UCL Research Domains


UCL Sociology Network Annual Lecture & Early Career Researcher Seminar 2023

Annual Lecture
6pm-7pm, Wednesday, 21 June 2023 
The Roots of All Capitals, or, the Human Condition and Social Division
Professor Will Atkinson, School of Sociology, Politics and International Studies, University of Bristol, UK

From Professor Will Atkinson (University of Bristol)
In this lecture I will probe the relationship between fundamental features of the human condition and modes of social division and domination. I set out several premises about what it means to be human and, from that, establish misrecognition as the key to understanding division and domination. I briefly make the case that Pierre Bourdieu’s concepts of capital and fields gives this baseline best sociological form, but then immediately raise several puzzles and limitations of his work. The first relates to the prominence of the forms of capital focussed on by Bourdieu: economic and cultural capital. Why are they so important, and what are their ultimate roots? I will also clarify a form of capital mentioned only in passing by Bourdieu but of profound historical and contemporary significance: physical capital, or the perceived capacity to subjugate others physically.

The second puzzle or limitation relates to other forms of misrecognition, and capital, irreducible to economic and cultural capital that Bourdieu overlooked but which others – including myself – have broached, which also seem to have roots in fundamental features of the human condition and which extend his framework to incorporate feminist, critical race and post-colonial concerns. These are the capitals related to love, sex and perceived ‘origins’. I thus establish six prime modes of domination underpinning symbolic violence and struggle as well as modes of alienation. Domination and division are not inevitable, however, nor must any conception of the human condition be essentialist or anthropocentric. How to avoid that – the third puzzle – will be touched on at the end of the lecture.

Welcome and introduction
Professor Paul Higgs, member of the USN Coordinating Group, Professor of Sociology of Ageing, Division of Psychiatry, Brain Sciences, UCL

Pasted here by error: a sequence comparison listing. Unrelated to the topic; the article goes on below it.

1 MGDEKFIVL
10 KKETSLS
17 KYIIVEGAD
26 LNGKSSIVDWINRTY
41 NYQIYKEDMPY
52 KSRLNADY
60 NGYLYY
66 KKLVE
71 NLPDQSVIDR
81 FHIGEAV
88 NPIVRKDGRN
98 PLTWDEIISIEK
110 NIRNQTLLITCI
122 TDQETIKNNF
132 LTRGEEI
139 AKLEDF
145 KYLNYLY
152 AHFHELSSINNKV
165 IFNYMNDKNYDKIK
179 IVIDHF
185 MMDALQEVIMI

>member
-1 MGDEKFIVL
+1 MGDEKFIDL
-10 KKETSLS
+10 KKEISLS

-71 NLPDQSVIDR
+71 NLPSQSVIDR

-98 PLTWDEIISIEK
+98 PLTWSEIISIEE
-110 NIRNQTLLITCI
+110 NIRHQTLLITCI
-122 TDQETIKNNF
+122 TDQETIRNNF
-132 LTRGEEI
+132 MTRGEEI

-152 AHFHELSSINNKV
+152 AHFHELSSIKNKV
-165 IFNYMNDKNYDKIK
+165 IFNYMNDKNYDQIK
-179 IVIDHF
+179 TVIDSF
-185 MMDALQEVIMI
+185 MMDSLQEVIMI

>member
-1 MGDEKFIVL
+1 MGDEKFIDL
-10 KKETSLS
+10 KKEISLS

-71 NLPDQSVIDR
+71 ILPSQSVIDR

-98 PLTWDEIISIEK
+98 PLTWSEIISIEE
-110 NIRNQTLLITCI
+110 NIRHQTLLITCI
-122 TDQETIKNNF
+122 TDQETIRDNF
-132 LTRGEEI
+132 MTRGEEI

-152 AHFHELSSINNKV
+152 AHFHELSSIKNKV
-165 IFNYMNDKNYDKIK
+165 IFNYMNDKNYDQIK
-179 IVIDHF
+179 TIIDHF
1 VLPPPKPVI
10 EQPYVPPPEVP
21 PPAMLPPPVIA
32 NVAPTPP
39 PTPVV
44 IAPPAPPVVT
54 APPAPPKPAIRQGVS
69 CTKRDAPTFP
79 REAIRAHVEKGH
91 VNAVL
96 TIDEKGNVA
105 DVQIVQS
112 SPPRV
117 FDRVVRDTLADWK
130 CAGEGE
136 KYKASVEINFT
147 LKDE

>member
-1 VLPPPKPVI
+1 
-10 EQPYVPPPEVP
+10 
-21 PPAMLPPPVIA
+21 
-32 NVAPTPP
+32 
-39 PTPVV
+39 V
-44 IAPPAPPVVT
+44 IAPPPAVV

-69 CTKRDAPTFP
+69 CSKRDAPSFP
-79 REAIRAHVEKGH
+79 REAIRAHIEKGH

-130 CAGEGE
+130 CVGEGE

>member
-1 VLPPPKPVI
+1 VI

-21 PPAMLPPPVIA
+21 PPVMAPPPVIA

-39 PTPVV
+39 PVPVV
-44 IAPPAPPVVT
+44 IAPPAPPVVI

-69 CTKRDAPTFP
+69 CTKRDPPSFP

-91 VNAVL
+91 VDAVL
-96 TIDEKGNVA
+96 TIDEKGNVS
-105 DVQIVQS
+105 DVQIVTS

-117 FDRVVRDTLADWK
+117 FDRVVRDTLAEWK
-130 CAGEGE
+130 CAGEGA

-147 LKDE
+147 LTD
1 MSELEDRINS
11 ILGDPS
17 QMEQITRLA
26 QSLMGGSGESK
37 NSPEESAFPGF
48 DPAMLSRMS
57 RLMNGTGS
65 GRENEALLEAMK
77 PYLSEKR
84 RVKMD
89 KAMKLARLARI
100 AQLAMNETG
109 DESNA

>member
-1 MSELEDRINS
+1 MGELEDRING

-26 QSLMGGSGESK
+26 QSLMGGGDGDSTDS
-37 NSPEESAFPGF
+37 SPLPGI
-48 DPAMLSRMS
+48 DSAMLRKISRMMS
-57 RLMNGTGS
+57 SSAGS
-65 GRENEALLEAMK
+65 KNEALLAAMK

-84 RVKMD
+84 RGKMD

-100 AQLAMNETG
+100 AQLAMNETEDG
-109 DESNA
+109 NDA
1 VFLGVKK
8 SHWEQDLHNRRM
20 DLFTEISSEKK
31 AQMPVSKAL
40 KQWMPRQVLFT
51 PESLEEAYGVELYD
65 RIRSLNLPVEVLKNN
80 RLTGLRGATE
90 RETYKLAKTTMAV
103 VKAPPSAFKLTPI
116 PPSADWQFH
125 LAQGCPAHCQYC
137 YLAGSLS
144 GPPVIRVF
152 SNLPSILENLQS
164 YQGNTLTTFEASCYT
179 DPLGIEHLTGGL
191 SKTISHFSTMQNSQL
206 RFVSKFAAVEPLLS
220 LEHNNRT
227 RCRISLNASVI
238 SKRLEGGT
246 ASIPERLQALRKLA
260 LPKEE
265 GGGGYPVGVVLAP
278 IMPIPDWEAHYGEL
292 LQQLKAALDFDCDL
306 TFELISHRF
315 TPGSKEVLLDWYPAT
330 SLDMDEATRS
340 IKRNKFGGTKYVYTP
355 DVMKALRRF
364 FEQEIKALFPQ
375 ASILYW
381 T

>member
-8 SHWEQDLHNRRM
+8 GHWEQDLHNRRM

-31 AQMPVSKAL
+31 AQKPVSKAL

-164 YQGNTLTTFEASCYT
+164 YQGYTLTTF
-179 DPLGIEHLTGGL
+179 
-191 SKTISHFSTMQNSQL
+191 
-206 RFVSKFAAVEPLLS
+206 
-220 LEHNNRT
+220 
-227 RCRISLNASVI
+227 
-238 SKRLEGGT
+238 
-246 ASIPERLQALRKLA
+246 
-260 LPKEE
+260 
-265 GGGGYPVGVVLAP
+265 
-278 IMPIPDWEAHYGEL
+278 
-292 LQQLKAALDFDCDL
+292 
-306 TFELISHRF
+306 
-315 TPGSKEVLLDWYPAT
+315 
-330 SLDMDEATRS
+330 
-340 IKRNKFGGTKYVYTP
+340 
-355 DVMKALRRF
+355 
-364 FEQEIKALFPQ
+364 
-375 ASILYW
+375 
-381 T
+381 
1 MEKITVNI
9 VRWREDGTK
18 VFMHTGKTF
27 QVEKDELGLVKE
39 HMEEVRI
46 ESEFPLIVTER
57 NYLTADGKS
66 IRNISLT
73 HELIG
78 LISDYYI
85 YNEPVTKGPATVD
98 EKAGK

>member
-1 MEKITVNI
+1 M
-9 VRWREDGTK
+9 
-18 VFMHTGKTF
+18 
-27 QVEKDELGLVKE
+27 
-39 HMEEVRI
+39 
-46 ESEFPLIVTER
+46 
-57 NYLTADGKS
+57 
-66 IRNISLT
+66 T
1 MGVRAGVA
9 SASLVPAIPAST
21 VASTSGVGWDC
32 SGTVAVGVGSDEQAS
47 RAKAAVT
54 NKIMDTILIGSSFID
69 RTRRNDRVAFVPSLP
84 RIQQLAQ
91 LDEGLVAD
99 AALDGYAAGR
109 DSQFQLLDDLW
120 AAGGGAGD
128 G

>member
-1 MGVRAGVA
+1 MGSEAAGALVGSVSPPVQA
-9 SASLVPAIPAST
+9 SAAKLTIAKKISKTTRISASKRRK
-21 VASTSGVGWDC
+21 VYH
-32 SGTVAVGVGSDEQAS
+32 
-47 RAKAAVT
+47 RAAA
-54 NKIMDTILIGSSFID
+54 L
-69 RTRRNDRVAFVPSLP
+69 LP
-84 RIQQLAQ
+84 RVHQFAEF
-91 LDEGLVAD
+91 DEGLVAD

Concluding thoughts
Dr. Katherine Twamley, Chair, USN Coordinating Group, Associate Professor of Sociology, Social Research Institute, IOE, UCL

Early Career Researcher Seminar
10am to 12pm, Thursday, 22 June 2023 

Concepts and Assumptions in Sociological Research
Professor Will Atkinson

Room B15, Basement, Darwin Building, University College London, Darwin Walk (off Malet Street), London, WC1E 6BT  NB: You cannot enter the Darwin Building via Gower Street; this door is locked.  Please use the Darwin Walk entrance

A succeeding ECR seminar will take the form of an interactive workshop in which participants are invited to discuss, in dialogue with Professor Atkinson, their own research projects or works in progress. Among other topics, the workshop is likely to explore:

  • If and how projects might use concepts of capital or fields
  • How to understand the interplay of inequalities and desires at stake
  • The fundamental assumptions about the human condition that may be implicated in research 
  • Whether and how research projects might benefit from dialogue across disciplines
    Please note
  • This seminar is only open to UCL PhD students and post-doctoral researchers
  • REGISTER for the seminar

About Professor Will Atkinson
Will Atkinson is Professor of Sociology at the University of Bristol, UK. He specialises in social class – what it is, how it works, and how it interrelates with other forms of division and domination – and has undertaken multiple research projects, using qualitative and quantitative methods, to investigate its impact on life courses, lifestyles, politics, identities, family and everyday life across numerous nations. He works closely with the social theory of Pierre Bourdieu but is determined to deepen and develop it in dialogue with empirical research and other theoretical traditions. He is the author of dozens of journal articles and eight books, including Class (Polity, 2nd ed 2024), The Class Structure of Capitalist Societies (Routledge, 2 vols, 2020-22), Beyond Bourdieu (Polity, 2016) and Bourdieu and After (Routledge, 2020).